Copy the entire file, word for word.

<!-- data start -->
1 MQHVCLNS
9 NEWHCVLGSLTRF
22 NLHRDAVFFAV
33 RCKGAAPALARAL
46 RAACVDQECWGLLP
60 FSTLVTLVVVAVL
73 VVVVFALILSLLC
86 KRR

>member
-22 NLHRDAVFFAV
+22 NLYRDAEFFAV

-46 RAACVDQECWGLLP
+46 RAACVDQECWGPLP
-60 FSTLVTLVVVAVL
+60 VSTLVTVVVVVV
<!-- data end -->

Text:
1 MQHVCLNS
9 NEWHCVLGSLTRF
22 NLHRDAVFFAV
33 RCKGAAPALARAL
46 RAACVDQECWGLLP
60 FSTLVTLVVVAVL
73 VVVVFALILSLLC
86 KRR

>member
-22 NLHRDAVFFAV
+22 NLYRDAEFFAV

-46 RAACVDQECWGLLP
+46 RAACVDQECWGPLP
-60 FSTLVTLVVVAVL
+60 VSTLVTVVVVVV